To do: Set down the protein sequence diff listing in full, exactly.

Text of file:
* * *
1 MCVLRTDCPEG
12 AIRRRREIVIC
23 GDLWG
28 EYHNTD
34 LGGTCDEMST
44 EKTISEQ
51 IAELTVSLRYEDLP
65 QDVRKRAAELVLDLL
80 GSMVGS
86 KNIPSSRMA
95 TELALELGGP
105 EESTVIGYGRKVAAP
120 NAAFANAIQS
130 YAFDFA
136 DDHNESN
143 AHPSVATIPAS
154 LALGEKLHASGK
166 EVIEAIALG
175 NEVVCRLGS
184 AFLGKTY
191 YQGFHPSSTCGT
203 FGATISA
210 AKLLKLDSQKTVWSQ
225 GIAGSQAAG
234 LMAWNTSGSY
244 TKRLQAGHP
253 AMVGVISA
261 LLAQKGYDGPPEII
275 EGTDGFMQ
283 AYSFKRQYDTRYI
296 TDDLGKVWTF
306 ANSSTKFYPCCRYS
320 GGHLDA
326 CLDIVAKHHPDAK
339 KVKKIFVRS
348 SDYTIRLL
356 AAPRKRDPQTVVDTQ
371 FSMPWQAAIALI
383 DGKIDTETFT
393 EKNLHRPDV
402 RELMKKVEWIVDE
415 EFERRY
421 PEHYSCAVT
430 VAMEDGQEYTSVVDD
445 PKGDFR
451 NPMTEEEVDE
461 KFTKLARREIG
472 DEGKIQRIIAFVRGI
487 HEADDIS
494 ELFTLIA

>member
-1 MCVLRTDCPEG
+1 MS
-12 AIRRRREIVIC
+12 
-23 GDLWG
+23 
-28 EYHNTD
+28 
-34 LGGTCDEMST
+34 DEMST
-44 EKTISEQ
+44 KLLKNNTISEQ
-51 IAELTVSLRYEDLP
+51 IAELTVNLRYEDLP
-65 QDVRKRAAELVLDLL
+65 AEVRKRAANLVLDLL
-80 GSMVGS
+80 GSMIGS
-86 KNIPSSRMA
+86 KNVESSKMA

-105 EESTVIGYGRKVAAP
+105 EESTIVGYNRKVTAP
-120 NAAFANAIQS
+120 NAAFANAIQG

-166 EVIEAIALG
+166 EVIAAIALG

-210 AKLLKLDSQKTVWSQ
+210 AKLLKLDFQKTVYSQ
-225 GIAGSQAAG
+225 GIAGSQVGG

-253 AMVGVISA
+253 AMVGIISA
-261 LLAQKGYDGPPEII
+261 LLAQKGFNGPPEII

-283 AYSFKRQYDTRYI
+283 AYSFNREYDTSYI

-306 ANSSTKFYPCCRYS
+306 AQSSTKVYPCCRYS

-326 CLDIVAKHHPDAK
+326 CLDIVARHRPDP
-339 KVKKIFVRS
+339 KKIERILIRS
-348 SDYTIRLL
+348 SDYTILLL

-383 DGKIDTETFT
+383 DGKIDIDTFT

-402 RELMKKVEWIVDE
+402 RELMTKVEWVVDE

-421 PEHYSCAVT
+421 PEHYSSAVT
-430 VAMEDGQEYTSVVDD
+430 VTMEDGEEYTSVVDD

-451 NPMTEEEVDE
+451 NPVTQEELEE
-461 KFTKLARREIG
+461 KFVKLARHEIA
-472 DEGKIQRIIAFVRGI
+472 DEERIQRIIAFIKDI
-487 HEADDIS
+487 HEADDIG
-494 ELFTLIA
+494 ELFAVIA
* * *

1 MCVLRTDCPEG
12 AIRRRREIVIC
23 GDLWG
28 EYHNTD
34 LGGTCDEMST
44 EKTISEQ
51 IAELTVSLRYEDLP
65 QDVRKRAAELVLDLL
80 GSMVGS
86 KNIPSSRMA
95 TELALELGGP
105 EESTVIGYGRKVAAP
120 NAAFANAIQS
130 YAFDFA
136 DDHNESN
143 AHPSVATIPAS
154 LALGEKLHASGK
166 EVIEAIALG
175 NEVVCRLGS
184 AFLGKTY
191 YQGFHPSSTCGT
203 FGATISA
210 AKLLKLDSQKTVWSQ
225 GIAGSQAAG
234 LMAWNTSGSY
244 TKRLQAGHP
253 AMVGVISA
261 LLAQKGYDGPPEII
275 EGTDGFMQ
283 AYSFKRQYDTRYI
296 TDDLGKVWTF
306 ANSSTKFYPCCRYS
320 GGHLDA
326 CLDIVAKHHPDAK
339 KVKKIFVRS
348 SDYTIRLL
356 AAPRKRDPQTVVDTQ
371 FSMPWQAAIALI
383 DGKIDTETFT
393 EKNLHRPDV
402 RELMKKVEWIVDE
415 EFERRY
421 PEHYSCAVT
430 VAMEDGQEYTSVVDD
445 PKGDFR
451 NPMTEEEVDE
461 KFTKLARREIG
472 DEGKIQRIIAFVRGI
487 HEADDIS
494 ELFTLIA

>member
-1 MCVLRTDCPEG
+1 MS
-12 AIRRRREIVIC
+12 
-23 GDLWG
+23 
-28 EYHNTD
+28 
-34 LGGTCDEMST
+34 DEMST
-44 EKTISEQ
+44 KLLKNNTISEQ
-51 IAELTVSLRYEDLP
+51 IAELTVNLRYEDLP
-65 QDVRKRAAELVLDLL
+65 AEVRKRAANLVLDLL
-80 GSMVGS
+80 GSMIGS
-86 KNIPSSRMA
+86 KNVESSKMA

-105 EESTVIGYGRKVAAP
+105 EESTIVGYNRKVTAP
-120 NAAFANAIQS
+120 NAAFANAIQG

-166 EVIEAIALG
+166 EVIAAIALG

-210 AKLLKLDSQKTVWSQ
+210 AKLLKLDFQKTVYSQ
-225 GIAGSQAAG
+225 GIAGSQVGG

-253 AMVGVISA
+253 AMVGIISA
-261 LLAQKGYDGPPEII
+261 LLAQKGFNGPPEII

-283 AYSFKRQYDTRYI
+283 AYSFNREYDTSYI

-306 ANSSTKFYPCCRYS
+306 AQSSTKVYPCCRYS

-326 CLDIVAKHHPDAK
+326 CLDIVARHRPDP
-339 KVKKIFVRS
+339 KKIERILIRS
-348 SDYTIRLL
+348 SDYTILLL

-383 DGKIDTETFT
+383 DGKIDIDTFT

-402 RELMKKVEWIVDE
+402 RELMTKVEWVVDE

-421 PEHYSCAVT
+421 PEHYSSAVT
-430 VAMEDGQEYTSVVDD
+430 VTMEDGEEYTSVVDD

-451 NPMTEEEVDE
+451 NPVTQEELEE
-461 KFTKLARREIG
+461 KFVKLARHEIA
-472 DEGKIQRIIAFVRGI
+472 DEERIQRIIAFIKDI
-487 HEADDIS
+487 HEADDIG
-494 ELFTLIA
+494 ELFAVIA